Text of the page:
She also discovered that the sculptures “had a percussive quality when stretched. They had the tautness of a drum,” she remembers. “I would take them outside to the prairie to photograph them, and the buffalo would move closer to check out what I was doing.”
Soon she was sending out slides and, with Boyd’s help, landed a show with five other South Dakota artists at 55 Mercer, an artist-run cooperative in New York. Within a few years she also caught the eye of Alana Heiss at P.S. 1, when it was first gaining notice as an exhibition space for young artists, and Diane Waldman, a curator at the Guggenheim, who chose Hepper’s work to be in a show called “New Perspectives in American Art.”
By 1986, the artist had moved to New York permanently, working in a studio on Fulton Street, not far from the fish market. It was there that she began making pieces with fish skin, a material that has remained part of her repertoire and has proved a source of strange and compelling beauty in paintings, sculptures, and a huge and stunning installation that incorporates fishing line, pigment, wire, and lights.
Over the course of a long career, Hepper has had shows across the U.S. and exhibited widely abroad, including in Australia, Liechtenstein, The Netherlands, Switzerland, and Spain. Through July, she is part of an exhibition in Bangkok called “Crossing the Dateline.” At different points in her career she’s had teaching gigs at some of the country’s most prestigious schools—like Princeton and Harvard—along with artists’ residencies at places like Pilchuck in Washington State, where she was introduced to the blown glass that appears in many of her recent sculptures and worked with master glassblowers Daniel Spitzer and Patricia Davidson. “I saw these pieces as more than objects,” she says of her experiments with glass. “But it took me a couple of years to figure out how I was going to incorporate them into sculpture.”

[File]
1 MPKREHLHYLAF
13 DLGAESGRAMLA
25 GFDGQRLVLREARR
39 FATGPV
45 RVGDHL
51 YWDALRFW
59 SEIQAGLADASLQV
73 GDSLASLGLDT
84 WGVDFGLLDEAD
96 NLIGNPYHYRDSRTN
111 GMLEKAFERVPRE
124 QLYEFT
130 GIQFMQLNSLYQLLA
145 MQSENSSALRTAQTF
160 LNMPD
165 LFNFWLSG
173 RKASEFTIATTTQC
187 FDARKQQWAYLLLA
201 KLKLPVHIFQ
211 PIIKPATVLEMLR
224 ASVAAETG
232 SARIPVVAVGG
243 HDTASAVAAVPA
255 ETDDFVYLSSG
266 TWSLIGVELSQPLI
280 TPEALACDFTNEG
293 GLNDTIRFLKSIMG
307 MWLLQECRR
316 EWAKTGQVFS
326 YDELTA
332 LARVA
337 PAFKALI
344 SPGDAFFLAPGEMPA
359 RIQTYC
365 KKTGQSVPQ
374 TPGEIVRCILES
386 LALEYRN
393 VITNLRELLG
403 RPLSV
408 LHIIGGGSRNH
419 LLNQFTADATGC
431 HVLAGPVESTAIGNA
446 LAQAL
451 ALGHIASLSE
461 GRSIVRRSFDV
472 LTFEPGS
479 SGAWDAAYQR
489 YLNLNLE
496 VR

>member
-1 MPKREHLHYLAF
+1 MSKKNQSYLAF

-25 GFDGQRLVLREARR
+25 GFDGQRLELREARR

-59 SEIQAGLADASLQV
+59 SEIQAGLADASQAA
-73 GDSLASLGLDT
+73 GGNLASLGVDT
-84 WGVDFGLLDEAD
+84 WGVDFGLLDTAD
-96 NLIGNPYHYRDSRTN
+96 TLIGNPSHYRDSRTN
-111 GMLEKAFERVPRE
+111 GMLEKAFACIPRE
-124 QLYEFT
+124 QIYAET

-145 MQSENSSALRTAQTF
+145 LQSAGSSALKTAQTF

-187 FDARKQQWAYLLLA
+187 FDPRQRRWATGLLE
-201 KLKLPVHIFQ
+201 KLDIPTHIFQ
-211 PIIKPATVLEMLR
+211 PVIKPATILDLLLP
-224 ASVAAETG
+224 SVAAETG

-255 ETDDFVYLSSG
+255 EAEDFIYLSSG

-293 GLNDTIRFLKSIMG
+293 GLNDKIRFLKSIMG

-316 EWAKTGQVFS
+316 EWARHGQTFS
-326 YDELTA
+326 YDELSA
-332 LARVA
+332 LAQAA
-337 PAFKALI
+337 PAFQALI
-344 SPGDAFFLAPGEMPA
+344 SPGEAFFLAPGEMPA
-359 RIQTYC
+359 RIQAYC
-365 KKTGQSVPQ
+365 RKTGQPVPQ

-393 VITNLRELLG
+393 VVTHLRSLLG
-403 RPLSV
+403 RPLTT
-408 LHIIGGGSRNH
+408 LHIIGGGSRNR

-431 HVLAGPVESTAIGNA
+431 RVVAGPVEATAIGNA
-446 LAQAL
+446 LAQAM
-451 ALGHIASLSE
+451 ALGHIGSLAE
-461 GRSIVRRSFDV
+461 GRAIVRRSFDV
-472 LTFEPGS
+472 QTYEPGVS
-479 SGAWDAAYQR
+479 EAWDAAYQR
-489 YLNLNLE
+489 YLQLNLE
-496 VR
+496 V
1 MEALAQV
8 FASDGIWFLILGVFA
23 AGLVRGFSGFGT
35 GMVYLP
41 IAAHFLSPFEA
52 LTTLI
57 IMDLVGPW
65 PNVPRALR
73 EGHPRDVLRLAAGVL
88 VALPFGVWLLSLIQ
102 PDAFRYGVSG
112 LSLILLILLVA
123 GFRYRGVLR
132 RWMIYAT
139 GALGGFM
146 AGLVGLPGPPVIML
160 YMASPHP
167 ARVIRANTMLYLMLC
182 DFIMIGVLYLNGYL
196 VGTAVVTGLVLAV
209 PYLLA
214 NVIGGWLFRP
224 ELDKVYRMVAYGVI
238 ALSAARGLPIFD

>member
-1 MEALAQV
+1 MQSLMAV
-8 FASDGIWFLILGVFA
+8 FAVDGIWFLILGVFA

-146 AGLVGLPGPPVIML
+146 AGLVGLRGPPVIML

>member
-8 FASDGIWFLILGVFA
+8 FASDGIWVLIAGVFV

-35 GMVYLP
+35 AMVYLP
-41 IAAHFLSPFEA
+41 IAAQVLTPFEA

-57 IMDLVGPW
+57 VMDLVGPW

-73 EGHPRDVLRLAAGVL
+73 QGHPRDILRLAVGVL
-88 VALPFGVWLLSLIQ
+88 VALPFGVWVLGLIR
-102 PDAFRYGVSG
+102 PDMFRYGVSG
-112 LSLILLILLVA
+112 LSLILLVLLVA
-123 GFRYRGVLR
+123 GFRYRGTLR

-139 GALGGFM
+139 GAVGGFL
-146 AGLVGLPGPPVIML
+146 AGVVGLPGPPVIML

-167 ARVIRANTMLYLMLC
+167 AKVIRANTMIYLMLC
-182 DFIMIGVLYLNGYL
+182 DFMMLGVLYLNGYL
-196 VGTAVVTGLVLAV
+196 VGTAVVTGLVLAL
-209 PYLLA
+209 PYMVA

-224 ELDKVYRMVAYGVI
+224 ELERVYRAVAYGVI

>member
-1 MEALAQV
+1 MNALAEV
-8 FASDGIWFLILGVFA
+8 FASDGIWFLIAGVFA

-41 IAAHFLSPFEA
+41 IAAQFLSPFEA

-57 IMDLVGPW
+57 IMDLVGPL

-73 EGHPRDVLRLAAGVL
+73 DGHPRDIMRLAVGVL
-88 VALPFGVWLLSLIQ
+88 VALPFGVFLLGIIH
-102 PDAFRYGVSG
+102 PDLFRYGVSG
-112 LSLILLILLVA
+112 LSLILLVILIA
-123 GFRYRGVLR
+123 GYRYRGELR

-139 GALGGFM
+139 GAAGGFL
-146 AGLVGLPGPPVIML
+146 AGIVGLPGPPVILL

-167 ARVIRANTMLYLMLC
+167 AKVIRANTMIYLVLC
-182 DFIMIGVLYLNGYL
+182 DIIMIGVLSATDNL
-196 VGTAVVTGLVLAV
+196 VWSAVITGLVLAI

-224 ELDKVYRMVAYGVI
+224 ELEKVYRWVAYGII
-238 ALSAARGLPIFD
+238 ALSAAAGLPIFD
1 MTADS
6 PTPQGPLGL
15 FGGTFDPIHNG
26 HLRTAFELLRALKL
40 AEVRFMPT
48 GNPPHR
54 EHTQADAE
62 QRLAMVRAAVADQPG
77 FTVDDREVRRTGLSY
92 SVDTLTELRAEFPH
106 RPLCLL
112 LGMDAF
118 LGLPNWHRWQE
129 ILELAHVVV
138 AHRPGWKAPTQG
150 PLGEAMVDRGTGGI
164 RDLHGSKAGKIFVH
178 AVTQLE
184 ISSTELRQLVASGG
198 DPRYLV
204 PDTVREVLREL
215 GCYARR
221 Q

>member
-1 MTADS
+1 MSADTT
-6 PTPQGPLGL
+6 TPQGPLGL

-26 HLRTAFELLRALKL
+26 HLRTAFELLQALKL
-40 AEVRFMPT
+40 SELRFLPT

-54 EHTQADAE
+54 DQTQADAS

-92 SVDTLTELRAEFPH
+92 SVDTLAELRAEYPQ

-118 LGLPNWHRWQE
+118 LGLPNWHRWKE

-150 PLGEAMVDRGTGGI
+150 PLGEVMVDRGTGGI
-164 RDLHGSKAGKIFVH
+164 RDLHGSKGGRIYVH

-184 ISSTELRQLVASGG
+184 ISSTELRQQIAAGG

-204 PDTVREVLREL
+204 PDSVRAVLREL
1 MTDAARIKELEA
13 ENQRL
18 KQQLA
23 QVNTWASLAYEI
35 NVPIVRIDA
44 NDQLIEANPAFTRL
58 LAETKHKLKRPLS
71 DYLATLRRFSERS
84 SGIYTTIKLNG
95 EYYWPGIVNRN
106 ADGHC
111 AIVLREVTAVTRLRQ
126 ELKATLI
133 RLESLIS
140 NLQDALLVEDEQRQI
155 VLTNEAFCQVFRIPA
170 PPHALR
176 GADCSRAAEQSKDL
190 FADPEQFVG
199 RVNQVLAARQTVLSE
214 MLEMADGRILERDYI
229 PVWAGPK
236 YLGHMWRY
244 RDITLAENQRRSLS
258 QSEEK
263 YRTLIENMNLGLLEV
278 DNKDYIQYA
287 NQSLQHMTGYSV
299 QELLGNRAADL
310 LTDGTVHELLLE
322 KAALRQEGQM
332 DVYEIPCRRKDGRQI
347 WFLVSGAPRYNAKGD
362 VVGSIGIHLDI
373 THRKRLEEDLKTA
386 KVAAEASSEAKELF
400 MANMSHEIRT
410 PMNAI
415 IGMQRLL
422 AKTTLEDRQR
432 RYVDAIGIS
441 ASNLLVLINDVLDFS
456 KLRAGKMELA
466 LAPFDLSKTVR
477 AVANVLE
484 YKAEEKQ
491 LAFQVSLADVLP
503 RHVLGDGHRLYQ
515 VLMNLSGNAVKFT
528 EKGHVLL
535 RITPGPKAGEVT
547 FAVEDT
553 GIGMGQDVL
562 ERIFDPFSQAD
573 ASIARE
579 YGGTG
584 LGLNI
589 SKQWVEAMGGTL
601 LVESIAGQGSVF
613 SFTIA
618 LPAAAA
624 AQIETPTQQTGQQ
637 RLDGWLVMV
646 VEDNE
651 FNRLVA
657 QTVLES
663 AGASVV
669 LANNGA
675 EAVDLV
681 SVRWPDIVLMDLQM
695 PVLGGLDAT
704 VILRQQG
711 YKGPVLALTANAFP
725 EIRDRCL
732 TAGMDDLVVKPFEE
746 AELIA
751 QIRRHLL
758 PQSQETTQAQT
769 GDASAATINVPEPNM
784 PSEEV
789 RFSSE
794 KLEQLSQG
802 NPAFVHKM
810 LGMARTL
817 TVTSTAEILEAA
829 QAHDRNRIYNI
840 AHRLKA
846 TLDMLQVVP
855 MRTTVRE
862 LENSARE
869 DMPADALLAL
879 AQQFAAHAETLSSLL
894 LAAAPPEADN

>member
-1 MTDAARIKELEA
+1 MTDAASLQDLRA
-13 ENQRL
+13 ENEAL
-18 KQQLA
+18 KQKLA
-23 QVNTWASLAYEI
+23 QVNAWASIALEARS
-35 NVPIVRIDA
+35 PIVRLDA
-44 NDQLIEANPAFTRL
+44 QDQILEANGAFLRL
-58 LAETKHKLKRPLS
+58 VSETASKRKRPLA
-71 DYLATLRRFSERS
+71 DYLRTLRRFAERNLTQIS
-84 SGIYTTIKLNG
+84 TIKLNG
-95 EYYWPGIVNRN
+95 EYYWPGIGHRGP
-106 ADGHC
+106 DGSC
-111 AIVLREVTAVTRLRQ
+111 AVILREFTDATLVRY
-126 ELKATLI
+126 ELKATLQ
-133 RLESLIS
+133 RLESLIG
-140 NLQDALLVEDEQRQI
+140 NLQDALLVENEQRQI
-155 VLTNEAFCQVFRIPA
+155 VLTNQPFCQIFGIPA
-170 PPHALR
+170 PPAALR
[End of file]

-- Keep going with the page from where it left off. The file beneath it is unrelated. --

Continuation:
Her most recent three-dimensional works have continued to include elements of the great outdoors—tree branches, bison fur, and brightly painted jigsaw-like pieces that look to have been wrested from old buildings. And lately she’s been engaged with making large photo composites, assembled using up to 30 or 40 images of different sections of the sculptures. “It’s a way of rendering three-dimensional space in two dimensions while showing all sides of the sculpture simultaneously,” she says. “Initially I started going upstate and photographing woodpiles and cut wood, and also taking photographs of the landscape. But I soon realized with this way of working that I had a whole new means of looking at the sculpture. I could exhibit the work from a very different perspective.”
Nonetheless, elements of her Western heritage—swags of bison fur, branches whittled to mimic antlers—appear even four decades after coming of age in South Dakota. And in titles like Squanto, Great Plains, Tumbleweed—one senses a yearning for those mythic wide-open spaces that probably never quite goes away.
Top: Hepper’s sculptures from a residency at Park Avenue Armory. Left, Betwixt (2012) , file cabinet fragment, apple branches, hand-blown glass, bison fur, foam and pigments, 69 by 39 by 36 inches. Right, Armory Armoire (2012), mahogany side table, apple branches, hand-blown glass, bison fur, foam and pigments, 92 by 95 by 68 inches.